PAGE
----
How Often you use 3D prints in designing thermoform trays?

Hi There,
Just a quick question. What is your method in designing vacuum form trays for sampling before production when you have final CAD?

Do you create a 3D print to check then send to factory?


Do you send the factory an assembly file with products inside for them to make a plaster mold and sample and not use a 3D print?


For first prototypes I prefer to either do it myself for cost- and time-effectiveness and use a basic vacuum former such as FormBox and a 3D printer for the mold. Or hire a local service with the advantages of easier communication and fast shipping so quick iterations are possible. Only after approval of the design I will have the factory make a first production prototype.

Does anyone here believe that measuring the physical sample or having a CAD file of the product in the CAD assembly should be enough to produce a sample from the factory simply by looking at the tolerances?

Or You think it is best to make a 3D print anyways to check?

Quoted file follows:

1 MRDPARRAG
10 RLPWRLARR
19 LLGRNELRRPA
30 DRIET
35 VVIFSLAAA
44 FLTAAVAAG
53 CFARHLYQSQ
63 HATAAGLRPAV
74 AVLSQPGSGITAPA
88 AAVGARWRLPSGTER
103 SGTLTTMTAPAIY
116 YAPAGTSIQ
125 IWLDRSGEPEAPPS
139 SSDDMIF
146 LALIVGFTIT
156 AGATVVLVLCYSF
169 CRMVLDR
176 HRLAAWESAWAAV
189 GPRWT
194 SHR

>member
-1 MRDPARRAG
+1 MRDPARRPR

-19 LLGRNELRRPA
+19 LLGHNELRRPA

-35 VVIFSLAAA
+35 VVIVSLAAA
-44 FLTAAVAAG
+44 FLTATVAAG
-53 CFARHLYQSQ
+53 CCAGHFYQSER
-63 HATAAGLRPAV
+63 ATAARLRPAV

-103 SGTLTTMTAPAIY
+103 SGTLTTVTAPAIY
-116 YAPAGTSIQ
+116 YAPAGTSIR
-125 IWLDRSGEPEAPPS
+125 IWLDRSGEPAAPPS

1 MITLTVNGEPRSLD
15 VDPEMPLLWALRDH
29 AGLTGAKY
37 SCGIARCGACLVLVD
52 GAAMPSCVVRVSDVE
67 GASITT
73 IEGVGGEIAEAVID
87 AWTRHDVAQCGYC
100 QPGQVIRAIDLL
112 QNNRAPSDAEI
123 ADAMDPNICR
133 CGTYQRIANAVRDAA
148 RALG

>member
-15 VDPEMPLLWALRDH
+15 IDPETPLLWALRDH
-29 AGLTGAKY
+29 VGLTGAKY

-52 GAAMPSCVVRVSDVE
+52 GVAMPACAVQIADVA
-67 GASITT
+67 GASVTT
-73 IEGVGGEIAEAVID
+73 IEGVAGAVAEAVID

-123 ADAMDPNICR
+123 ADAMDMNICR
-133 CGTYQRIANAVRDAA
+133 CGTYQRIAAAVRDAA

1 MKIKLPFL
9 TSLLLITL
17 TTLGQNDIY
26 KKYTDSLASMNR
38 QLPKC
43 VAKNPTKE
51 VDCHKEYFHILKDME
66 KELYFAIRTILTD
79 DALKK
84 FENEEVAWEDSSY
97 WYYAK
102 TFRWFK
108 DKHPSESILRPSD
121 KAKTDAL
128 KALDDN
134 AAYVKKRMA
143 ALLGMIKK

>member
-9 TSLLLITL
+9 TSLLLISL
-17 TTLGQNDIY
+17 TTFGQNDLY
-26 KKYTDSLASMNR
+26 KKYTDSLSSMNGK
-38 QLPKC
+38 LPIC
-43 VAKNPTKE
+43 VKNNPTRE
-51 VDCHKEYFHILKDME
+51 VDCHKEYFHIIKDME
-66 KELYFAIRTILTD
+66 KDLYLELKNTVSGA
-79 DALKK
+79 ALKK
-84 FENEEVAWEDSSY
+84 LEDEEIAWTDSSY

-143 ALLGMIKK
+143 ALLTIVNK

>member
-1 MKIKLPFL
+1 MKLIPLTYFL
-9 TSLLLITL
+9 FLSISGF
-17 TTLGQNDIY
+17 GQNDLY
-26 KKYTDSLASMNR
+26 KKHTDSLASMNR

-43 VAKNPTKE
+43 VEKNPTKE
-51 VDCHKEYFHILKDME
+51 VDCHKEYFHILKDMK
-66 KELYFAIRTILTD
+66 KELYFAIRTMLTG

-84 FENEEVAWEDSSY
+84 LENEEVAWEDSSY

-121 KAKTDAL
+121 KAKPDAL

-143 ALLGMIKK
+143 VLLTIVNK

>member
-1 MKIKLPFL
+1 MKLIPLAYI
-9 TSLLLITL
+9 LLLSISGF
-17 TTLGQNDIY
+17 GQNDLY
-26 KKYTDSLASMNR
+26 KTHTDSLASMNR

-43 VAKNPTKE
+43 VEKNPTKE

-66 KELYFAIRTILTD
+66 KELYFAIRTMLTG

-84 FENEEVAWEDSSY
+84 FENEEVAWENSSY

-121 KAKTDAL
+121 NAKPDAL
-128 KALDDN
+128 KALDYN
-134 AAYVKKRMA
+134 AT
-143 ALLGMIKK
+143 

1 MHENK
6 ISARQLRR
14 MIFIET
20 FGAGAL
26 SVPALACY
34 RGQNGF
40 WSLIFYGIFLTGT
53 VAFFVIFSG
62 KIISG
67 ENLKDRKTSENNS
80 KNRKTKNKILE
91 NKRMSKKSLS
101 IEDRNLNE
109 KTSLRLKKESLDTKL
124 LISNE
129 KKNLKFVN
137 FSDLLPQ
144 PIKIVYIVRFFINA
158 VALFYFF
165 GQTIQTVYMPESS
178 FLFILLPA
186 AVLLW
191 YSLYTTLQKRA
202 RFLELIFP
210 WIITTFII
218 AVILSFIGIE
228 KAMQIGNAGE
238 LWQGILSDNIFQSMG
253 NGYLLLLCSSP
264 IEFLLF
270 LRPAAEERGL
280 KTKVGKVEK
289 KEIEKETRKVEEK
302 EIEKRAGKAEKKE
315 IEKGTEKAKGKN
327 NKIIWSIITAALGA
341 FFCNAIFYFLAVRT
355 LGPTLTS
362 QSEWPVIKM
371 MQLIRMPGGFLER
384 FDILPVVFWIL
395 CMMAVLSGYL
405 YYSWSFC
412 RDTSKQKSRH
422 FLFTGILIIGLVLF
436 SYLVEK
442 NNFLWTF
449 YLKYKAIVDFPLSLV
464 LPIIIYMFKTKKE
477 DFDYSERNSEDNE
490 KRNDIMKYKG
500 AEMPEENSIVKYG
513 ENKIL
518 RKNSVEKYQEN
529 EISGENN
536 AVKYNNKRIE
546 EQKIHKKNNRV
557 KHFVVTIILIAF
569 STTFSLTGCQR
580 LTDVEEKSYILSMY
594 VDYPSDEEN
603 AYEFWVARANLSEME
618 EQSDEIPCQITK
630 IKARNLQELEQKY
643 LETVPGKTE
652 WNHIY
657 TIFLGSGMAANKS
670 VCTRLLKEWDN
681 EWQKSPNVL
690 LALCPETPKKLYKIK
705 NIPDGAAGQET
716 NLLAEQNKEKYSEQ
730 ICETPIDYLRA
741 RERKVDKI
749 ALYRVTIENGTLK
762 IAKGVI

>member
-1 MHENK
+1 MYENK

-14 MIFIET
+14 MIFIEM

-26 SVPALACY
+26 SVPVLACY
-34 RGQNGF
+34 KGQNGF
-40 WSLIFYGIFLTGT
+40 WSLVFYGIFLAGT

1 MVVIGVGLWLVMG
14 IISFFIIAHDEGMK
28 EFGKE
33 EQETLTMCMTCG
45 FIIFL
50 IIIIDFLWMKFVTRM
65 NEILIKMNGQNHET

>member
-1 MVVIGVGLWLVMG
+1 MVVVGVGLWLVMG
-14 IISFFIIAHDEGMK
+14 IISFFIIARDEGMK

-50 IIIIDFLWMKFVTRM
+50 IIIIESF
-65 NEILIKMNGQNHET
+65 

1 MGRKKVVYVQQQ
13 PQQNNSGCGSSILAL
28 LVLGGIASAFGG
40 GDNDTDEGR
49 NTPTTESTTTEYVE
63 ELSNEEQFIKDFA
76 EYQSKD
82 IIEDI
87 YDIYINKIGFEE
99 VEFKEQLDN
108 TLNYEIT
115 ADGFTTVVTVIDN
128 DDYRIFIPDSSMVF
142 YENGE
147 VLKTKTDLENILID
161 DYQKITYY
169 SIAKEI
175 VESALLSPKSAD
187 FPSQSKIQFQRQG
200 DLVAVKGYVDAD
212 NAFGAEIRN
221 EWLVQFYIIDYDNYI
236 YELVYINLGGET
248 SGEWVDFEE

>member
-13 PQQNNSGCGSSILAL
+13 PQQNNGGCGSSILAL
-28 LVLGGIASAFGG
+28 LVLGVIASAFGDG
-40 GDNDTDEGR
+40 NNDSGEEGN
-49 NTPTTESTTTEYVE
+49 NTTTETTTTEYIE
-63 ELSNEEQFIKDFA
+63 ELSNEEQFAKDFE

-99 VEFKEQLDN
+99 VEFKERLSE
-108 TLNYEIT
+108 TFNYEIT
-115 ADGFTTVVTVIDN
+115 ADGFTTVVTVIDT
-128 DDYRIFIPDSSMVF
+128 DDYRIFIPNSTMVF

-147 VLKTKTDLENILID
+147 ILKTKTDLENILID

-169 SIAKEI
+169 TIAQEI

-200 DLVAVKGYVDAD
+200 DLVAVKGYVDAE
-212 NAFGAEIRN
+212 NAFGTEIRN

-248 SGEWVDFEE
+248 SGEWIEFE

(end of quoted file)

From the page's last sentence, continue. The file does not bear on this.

Say a pretty complicated product like a gaming joystick with other elements in the tray.

I think in general, it always benefits to have a physical model, even if it might be a first article from the factory. Until we have completely immersive VR, I’d stick to physical as much as possible.

Running in to this question at work. I feel physical samples are better development wants me to approve just from CAD. I find it quite hard to approve just from CAD. There are aspects that are hard to take in to account just by referencing CAD. One important aspect is does the object seem to big. Very hard to tell just with CAD measurements and no physical object to reference. I am in the camp that believes that more 3d Prints the better to a point. I don’t want to get in design lock because we have made so many prints that no one can decided on the best one. But right now we are only on are 3rd print and I think that is a reasonable number to still make another just to be sure we have everything the way we won’t before dropping the big bucks on tooling.

In the past we have designed the tool in CAD using the CAD models. THen we run an RP of the part and pull vac form pieces. If things are not fitting then you make tweaks on the tool and then on the CAD and do again.